Toggle Commented Nov 23, 2011 on Japan's Mythical Lost Decade at Foreign Dispatches
Given that I witnessed the advent of your "photojournalist" online persona, I must say that I am delighted. The leaps in picture quality have grown. A relationship between being a math wiz and having and an eye for form and structure, perhaps. Or angle. I certainly hope your psychological condition here has nothing to do with being coy or being cool. Brilliant pictures.
Toggle Commented Sep 2, 2011 on Notting Hill Carnival 2011 at Foreign Dispatches
The ramifications of a Chinese real estate bubble burst could well spread beyond that country - to South America and African economies which are trying to cultivate China as a primary market for raw materials export. Also, no Japanese style "Public Works / Developmental" state to artificially prolong investment in construction, manufacturing etc; So, bubble could burst very soon - though, I am aware that China has been throwing billions at rails and airports, etc. I do not believe that China is operating a true developmental state model. I have seen papers that try to claim the reverse but I am not convinced.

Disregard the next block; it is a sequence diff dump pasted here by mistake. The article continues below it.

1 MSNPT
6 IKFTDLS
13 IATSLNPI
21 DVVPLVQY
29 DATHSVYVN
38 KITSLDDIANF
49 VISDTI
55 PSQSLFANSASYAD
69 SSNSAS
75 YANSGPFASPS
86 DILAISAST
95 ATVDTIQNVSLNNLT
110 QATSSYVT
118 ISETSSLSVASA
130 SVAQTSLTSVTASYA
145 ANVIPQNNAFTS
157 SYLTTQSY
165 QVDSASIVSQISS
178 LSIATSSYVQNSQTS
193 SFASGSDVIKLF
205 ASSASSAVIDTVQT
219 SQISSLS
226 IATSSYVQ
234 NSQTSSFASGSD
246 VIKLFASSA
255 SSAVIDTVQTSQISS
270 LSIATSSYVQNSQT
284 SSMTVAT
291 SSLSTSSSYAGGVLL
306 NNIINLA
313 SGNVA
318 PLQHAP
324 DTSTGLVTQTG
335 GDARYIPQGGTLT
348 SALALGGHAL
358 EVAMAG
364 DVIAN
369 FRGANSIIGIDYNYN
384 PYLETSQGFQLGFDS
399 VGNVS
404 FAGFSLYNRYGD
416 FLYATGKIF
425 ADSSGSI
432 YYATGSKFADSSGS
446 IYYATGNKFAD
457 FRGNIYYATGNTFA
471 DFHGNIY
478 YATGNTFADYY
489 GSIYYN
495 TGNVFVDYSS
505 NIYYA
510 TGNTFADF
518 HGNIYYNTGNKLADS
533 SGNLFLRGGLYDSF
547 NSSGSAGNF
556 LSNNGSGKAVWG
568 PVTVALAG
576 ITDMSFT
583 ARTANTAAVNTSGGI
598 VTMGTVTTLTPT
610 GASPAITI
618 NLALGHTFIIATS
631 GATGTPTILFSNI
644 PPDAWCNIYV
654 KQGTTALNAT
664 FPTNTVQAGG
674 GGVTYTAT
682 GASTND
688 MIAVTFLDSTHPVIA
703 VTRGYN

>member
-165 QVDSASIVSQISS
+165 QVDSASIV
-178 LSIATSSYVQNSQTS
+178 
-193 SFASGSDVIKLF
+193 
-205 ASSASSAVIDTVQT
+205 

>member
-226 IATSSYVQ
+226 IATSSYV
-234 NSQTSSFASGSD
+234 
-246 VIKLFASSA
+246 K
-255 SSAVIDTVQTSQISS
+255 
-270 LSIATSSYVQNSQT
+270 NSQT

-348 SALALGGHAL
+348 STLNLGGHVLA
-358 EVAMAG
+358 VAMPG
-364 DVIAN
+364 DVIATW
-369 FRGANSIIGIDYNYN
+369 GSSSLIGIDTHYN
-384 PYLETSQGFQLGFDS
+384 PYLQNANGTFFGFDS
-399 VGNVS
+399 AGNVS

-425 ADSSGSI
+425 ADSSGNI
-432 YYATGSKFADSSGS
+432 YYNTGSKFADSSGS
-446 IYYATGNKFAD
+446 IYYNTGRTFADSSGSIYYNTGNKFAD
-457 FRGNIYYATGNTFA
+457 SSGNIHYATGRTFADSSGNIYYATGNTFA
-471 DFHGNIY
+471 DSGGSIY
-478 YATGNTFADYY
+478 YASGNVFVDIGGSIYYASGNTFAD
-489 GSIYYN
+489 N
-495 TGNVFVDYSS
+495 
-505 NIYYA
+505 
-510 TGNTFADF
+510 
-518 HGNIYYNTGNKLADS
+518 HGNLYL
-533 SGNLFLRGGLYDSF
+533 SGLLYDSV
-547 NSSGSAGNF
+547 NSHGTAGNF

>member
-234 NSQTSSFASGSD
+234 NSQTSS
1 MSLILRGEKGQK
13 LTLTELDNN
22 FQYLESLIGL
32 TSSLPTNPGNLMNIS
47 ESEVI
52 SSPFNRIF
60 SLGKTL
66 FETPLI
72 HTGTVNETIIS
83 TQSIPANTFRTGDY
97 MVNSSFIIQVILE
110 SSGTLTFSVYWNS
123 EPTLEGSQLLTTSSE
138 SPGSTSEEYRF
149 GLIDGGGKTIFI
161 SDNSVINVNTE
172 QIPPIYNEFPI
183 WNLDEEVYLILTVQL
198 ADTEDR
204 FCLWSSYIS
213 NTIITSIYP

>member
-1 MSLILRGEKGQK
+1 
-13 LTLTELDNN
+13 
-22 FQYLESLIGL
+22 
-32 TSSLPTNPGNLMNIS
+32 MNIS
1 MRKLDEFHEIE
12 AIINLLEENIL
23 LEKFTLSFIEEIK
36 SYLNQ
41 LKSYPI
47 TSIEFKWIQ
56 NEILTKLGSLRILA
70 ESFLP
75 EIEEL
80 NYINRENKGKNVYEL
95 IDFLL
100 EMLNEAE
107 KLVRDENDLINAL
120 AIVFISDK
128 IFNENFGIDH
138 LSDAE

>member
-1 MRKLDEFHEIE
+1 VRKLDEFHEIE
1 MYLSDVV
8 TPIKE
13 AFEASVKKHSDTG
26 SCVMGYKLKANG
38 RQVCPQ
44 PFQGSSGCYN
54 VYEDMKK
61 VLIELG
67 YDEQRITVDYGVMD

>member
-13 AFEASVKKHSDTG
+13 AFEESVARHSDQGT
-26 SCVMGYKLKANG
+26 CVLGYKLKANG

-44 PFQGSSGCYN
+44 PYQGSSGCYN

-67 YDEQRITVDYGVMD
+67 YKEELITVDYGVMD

Toggle Commented Jul 11, 2011 on China's Real Estate Bubble at Foreign Dispatches
[...What will America do with 36 million Black Americans who have lost their value to the American economy? As the world moves towards science, technology, engineering, math and medicine (STEMM)...] And what will the world do with over 1 billion people of varying shades who have practically no value to the global economy? I really hate it when the black predicament in the US is framed locally instead of as something that developed out of undoubtedly global events.
Toggle Commented Dec 31, 2010 on The Willie Lynch Metaphor at Cobb
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Marxy is very insightful. Just in case you are so inclined, here is his previous take down of much of Japanese music, 2000 to 2009. Depending on how well you still follow JMusic, you might want to begin shelling out hard cash for anything by Shugo Tokumaru.
Toggle Commented Mar 31, 2010 on Visual Kei: Behind the Music at Foreign Dispatches
[...actually happens to know something about the country he's writing about...] I think this is the whole point. The possibility that one lived in a country he had no plans on ever liking (very prior to the fact) for soooooooo long. Thats a scary mind. Most people can find cracks in any society.